The history of the Southern Railway (SR) began with the opening in 1803 of the Surrey Iron Railway, the first public rail transport undertaking in the world. The earliest workshop accommodation in south-east London was provided for the London to Greenwich Railway, opened in 1836, by which time the railways were proliferating, with the opening of the London to Southampton line (1840), the London to Brighton line (1841) and the London to Folkestone line (1843). These routes developed into the London & South-Western Railway, the London, Brighton & South Coast Railway (LB&SC) and the South-Eastern & Chatham Railway until the amalgamation of 1923. The first locomotive for the South-Western Railway was built by contractors in 1835, and by 1844 locomotives were being built at Nine Elms by Daniel Gooch, who was responsible for the construction at Nine Elms in 1849 of the express locomotive ‘Etna’. In 1890 carriage and wagon work was transferred from Nine Elms to Eastleigh, and locomotive work was similarly transferred in 1909. The first of the Drummond 463 class locomotives were built at Eastleigh in 1912.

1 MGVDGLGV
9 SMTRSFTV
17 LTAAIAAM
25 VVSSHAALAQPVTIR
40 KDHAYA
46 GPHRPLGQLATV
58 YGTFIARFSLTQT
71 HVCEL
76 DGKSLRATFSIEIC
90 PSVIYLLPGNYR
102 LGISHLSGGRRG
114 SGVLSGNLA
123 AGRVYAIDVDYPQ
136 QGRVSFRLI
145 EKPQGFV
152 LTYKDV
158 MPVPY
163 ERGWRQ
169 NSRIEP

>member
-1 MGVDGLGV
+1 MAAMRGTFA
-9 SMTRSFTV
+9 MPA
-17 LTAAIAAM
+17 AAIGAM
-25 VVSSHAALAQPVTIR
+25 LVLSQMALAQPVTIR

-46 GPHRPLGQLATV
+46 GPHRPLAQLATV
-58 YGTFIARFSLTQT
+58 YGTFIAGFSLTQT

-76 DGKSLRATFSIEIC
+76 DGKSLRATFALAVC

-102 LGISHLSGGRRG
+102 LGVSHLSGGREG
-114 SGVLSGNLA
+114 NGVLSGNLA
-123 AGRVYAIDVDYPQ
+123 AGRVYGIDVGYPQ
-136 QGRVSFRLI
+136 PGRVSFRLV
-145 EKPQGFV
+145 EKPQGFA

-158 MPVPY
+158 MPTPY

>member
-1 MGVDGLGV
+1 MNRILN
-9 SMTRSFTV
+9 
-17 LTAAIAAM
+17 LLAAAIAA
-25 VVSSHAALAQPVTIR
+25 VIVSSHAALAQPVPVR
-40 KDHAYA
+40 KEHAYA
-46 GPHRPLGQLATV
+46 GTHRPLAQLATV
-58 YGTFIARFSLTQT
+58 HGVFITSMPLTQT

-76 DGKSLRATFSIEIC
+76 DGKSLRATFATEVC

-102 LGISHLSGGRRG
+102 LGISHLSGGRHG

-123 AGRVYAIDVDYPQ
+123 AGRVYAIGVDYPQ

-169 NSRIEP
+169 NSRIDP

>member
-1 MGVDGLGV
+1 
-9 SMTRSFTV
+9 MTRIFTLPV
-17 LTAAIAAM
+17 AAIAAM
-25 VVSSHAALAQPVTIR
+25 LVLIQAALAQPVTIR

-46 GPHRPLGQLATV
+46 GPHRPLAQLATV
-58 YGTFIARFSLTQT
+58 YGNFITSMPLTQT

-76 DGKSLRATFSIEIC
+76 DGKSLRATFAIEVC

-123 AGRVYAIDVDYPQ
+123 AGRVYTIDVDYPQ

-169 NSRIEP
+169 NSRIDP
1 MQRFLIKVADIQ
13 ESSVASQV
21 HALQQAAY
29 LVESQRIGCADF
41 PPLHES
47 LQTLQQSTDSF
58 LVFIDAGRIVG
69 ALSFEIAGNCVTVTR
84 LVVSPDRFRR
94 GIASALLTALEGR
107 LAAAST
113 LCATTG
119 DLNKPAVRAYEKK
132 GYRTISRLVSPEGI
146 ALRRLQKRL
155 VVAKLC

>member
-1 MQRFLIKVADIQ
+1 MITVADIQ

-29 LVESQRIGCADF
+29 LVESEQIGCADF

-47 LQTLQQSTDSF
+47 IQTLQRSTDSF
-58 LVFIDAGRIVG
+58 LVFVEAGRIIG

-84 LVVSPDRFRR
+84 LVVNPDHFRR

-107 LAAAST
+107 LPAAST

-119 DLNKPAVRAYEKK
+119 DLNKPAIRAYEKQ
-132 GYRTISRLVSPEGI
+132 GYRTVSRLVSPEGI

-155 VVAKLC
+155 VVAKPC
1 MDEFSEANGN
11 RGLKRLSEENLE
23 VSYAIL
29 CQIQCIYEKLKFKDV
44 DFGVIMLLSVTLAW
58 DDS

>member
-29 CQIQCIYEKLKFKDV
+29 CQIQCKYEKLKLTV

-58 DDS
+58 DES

Weitere Kapitel dieses Buchs durch Wischen aufrufen
- The Main Works of the Former SR
OBE, CEng, FIMEchE Edgar J. Larkin
MA, LLM (Cantab.) John G. Larkin
- Palgrave Macmillan UK
in-adhesives, MKVS, Nordson/© Nordson, ViscoTec/© ViscoTec, Hellmich GmbH/© Hellmich GmbH